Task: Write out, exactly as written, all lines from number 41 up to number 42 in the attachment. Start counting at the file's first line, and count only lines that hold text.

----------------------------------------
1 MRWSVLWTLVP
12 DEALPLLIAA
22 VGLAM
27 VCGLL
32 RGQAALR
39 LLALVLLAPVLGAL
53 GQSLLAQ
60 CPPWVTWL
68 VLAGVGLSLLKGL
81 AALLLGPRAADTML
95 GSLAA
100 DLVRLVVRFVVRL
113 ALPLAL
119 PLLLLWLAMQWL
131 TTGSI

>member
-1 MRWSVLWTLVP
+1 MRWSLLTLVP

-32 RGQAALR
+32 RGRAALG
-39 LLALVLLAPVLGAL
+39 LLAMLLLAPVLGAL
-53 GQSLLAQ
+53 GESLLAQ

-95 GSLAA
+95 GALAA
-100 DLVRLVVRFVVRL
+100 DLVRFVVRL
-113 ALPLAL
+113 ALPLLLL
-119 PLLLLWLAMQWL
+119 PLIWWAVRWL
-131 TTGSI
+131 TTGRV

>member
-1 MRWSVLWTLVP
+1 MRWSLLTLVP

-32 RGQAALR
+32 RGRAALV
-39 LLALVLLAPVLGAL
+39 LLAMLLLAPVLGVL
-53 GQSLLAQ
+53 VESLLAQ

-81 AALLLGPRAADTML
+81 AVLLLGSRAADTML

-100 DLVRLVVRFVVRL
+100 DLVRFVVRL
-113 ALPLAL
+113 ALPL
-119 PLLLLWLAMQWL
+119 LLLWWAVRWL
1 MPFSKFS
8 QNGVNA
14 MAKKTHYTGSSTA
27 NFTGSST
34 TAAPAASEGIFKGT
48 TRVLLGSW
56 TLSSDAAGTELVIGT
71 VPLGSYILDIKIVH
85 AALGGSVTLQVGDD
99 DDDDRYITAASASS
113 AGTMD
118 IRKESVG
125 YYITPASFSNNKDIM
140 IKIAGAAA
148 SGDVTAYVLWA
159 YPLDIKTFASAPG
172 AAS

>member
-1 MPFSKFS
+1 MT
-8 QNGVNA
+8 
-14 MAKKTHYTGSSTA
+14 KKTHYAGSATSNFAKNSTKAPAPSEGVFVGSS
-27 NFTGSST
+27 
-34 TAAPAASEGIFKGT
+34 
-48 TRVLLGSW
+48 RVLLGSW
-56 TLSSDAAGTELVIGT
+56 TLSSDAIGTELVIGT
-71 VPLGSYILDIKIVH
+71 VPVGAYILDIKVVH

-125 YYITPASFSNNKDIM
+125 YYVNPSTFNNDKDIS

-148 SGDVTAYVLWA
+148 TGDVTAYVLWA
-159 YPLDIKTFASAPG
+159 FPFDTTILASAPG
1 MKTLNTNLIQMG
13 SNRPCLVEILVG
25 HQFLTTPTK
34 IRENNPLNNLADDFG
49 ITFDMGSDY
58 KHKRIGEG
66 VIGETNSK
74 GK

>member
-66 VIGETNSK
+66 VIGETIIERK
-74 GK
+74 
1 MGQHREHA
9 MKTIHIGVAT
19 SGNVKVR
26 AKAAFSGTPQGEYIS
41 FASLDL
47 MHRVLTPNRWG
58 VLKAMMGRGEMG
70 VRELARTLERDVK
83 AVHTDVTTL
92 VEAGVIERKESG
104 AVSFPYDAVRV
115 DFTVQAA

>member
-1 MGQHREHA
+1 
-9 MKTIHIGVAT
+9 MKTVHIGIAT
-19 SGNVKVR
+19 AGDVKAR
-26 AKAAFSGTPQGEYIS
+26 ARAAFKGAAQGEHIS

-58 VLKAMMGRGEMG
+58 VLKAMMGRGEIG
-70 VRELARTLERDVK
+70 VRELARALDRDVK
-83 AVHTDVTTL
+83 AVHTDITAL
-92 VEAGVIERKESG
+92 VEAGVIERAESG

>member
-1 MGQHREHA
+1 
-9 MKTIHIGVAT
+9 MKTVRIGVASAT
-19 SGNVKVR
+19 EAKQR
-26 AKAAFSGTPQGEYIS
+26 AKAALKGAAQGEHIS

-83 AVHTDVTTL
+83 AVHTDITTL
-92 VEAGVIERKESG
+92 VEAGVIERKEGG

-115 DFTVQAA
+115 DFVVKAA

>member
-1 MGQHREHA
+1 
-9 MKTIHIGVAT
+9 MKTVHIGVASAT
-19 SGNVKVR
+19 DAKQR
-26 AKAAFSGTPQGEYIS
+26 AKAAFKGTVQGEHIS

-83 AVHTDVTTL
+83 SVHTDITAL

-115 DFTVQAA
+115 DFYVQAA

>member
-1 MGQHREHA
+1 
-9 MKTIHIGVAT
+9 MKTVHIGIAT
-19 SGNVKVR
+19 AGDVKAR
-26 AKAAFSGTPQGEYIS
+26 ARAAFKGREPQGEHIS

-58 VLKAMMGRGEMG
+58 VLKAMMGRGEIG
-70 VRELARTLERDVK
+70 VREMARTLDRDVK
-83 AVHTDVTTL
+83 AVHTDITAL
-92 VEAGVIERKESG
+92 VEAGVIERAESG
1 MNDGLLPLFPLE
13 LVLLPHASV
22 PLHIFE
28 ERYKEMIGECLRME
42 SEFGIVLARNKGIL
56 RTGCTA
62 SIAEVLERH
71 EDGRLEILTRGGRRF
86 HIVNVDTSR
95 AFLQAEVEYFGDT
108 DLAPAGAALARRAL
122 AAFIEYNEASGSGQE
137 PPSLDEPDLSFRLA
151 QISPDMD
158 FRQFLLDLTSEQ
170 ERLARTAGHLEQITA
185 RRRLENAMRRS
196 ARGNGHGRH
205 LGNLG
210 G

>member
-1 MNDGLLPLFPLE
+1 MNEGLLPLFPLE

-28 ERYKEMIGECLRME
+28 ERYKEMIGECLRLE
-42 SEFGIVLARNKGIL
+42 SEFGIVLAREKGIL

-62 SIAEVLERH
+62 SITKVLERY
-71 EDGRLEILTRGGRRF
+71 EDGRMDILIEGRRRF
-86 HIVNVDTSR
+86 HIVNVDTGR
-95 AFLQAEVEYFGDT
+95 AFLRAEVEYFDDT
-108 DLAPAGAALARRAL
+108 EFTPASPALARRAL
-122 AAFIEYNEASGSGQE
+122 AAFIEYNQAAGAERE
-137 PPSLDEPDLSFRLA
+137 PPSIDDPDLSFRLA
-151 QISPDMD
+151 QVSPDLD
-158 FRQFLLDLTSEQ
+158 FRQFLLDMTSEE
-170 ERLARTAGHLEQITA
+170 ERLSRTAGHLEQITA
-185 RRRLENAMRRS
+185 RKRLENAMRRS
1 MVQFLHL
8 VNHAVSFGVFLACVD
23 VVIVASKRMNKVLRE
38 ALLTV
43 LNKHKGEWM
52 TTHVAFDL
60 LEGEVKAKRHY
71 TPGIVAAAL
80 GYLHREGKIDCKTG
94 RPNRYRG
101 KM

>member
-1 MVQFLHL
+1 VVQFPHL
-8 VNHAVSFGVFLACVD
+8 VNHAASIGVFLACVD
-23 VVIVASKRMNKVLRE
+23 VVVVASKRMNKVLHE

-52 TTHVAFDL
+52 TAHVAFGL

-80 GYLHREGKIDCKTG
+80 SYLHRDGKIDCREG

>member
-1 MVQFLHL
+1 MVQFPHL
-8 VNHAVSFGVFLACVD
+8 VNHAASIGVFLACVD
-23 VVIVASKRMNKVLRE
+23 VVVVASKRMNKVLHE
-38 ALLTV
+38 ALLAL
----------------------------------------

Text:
+39 LLAMLLLAPVLGVL
-53 GQSLLAQ